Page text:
TAMPA — USF lacrosse coach Mindy McCord treated road trips like special occasions when she coached at Jacksonville.
She roamed the airport with players, giving in when they begged for Cinnabon or pretzel bites. She sat in the back of the bus, laughing and chatting with the team. She gathered players in hotel conference rooms, where they participated in activities like writing down their favorite things about their teammates.
Madison Sturgell, who played under McCord at Jacksonville from 2018-22, said the coach was like “a kid in a candy store” on the road.
“She created a fun atmosphere in times where we could just be sitting on our phones or catching up on homework or not being team-oriented,” Sturgell said. “She was really about that.”
Hired by USF in May 2022, McCord has brought her enthusiasm for growing lacrosse in Florida to Temple Terrace. She established high school and club teams in Jacksonville before leading the inaugural program at JU, where she went 240-118 and won nine conference championships from 2010-2022.
The Bulls don’t begin competition until the 2024-25 school year. McCord’s experience leading other inaugural programs taught her the importance of creating a culture off the field before focusing on players’ on-field development.
“If you were having an off day, you could always count on Coach to pull you aside and say, ‘What’s going on?’ ” Sturgell said. “ ‘You’re not your usual self, and I can tell.’ ”
McCord looks to six pillars as a coach: family, love, trust, lead, serve and faith.
She wants student-athletes to give back to their community, like when one of her Jacksonville teams “adopted” a young girl with brain cancer. McCord encouraged players to think about what spirituality meant to them, regardless of their faith. She ran Bible studies for Christian players at Jacksonville and sometimes attended church with players.
Former players now return to McCord and tell her they use some of her values in their marriages.
“That’s been (my) life breath — seeing these things you weren’t sure were going to work or how they were going to evolve, be part of who they are,” McCord said. “It sticks.”
McCord’s emphasis on culture has already paid off on the recruiting trail for USF.
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A Jacksonville native, Sofia Chepenik attended Jacksonville camps growing up and remembered McCord staying behind when campers wanted to spend extra time practicing. She could tell McCord and her husband, Paul (now an assistant coach at USF), really cared about their players.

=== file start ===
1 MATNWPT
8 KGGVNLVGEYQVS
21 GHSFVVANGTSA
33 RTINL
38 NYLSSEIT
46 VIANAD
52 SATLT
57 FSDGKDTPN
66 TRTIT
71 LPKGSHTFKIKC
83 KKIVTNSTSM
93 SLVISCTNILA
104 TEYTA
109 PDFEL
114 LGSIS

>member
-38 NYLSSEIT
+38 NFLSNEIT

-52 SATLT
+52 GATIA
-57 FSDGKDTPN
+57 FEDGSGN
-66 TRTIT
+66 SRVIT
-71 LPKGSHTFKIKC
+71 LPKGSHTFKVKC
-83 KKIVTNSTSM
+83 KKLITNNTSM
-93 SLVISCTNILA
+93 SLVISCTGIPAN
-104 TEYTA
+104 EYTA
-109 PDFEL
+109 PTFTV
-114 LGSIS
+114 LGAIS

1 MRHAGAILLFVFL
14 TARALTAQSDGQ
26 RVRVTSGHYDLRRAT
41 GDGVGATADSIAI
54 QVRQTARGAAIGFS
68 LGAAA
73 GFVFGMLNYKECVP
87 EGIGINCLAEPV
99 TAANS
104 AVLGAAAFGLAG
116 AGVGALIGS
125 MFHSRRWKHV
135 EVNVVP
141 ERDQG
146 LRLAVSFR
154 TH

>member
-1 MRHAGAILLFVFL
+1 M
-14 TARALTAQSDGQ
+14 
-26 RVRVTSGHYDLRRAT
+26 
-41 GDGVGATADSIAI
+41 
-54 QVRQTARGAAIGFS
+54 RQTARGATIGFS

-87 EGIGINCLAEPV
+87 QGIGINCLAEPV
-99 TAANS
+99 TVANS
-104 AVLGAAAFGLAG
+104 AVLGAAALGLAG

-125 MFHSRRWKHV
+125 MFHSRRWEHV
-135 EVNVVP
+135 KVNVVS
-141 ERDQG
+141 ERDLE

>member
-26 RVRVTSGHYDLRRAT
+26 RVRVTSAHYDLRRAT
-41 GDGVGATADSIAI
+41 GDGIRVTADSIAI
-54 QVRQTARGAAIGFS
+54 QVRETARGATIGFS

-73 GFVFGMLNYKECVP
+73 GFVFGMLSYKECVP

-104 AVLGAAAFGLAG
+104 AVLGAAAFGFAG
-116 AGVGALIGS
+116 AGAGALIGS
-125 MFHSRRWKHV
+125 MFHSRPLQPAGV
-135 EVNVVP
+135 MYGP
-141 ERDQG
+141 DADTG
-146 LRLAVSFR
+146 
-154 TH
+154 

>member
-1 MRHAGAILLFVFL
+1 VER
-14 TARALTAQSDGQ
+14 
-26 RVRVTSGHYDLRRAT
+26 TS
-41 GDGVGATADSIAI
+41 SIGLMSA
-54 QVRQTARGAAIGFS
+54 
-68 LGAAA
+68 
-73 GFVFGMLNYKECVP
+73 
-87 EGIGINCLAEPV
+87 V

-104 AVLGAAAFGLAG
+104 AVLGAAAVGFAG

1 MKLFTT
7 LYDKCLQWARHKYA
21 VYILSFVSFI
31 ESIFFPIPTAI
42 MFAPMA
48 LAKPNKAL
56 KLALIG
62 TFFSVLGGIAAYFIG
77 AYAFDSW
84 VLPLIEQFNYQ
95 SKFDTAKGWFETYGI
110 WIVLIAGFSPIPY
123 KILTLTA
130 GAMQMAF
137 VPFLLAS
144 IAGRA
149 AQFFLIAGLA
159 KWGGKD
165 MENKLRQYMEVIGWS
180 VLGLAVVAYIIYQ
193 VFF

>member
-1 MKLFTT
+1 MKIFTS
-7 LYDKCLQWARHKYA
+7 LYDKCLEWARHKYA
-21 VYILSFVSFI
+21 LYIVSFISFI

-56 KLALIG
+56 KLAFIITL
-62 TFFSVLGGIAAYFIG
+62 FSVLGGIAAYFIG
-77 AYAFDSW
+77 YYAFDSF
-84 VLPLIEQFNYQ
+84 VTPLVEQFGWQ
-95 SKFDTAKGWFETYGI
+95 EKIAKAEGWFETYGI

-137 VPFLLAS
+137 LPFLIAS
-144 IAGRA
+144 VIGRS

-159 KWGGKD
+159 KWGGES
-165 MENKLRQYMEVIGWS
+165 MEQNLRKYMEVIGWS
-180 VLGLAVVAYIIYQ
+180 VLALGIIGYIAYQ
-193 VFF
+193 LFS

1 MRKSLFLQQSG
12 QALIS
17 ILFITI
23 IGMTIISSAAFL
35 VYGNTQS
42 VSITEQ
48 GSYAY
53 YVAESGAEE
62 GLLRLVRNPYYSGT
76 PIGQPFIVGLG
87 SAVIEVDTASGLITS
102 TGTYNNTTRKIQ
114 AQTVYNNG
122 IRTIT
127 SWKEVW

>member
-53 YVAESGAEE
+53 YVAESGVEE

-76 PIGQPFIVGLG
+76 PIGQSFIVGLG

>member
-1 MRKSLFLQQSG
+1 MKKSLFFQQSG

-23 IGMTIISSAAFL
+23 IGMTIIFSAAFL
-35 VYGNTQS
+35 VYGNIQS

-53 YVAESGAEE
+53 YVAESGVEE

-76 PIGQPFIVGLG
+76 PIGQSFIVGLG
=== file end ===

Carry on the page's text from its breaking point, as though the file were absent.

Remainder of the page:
Chepenik started her career at Clemson in 2022, where she ranked among the top freshmen in the ACC with 53 points. She entered the transfer portal, and the McCords reached out soon after –– not to speak about recruiting, Chepenik said, but about how she was doing. A couple days later, they asked her to visit USF.
Chepenik was recruited by top-10 programs. But the Bulls’ dedication to women’s sports, the ability to grow lacrosse in her home state and the McCords’ family-like atmosphere drew her to commit to USF.
“I was in tears when I left my visit because I felt so valued and believed in,” Chepenik said.
McCord has made waves on the recruiting trail beyond Chepenik’s commitment. The Bulls signed their inaugural class in November 2022, which features players from some of the country’s top club programs. The roster also includes seven transfers, several of whom earned all-conference honors at their previous schools.
Building the 2023-24 recruiting class has been among McCord’s favorite moments at USF. The group was recognized at a USF men’s basketball game last year, which she said was especially meaningful.
“You have nothing — just air, no people,” McCord said. “To be like, ‘Here they are!’ That’s a great memory.”
McCord has frequently spoken on behalf of USF Athletics over the past year, including at events like the grand opening of the indoor practice facility. She has built ties within the department, playing lacrosse games with women’s soccer and volleyball players in order to teach them about the sport.
Paul McCord has coached lacrosse with Mindy since the spring of 1999. This was amid coaching in the NFL — including a stint with the Baltimore Ravens, whom he worked for when they won Super Bowl 35 in Tampa in 2001.
He said McCord’s holistic approach to student-athletes sets her apart.
“I would call it the Mindy effect,” Paul McCord said. “She loves her players. It’s really not about the sport. That’s part of it, but it’s not solely about the sport. It’s about the lives of everyone she comes into contact with.”
The care extends to players well after graduation. Caroline Peterson, who played under McCord from 2018-22, was feeling anxious about deciding where to attend physician assistant school last month. She gave McCord a call, and they ended up speaking for two hours.
“She never gives you the answer because she’s teaching us to be adults and make our own decisions,” Peterson said. “But she probes and asks questions that lead you to the answer.”
USF’s first recruiting class moves on campus this week. As they ready to play in 2024-25, the program will compete against other schools in fall scrimmages and during exhibition games in the spring. They will also focus on team building and getting out in the community, McCord said.
Former Jacksonville players have touched base with incoming Bulls as well. Sturgell said she’s spoken about McCord and the team’s culture with commits ahead of their arrival on campus.
As McCord throws herself into her work at USF, her former Jacksonville players root for the program’s success from afar.
“Those girls that she will coach don’t realize yet, but they are literally the luckiest people in the world to have Coach McCord,” Peterson said. “She is a gem.”
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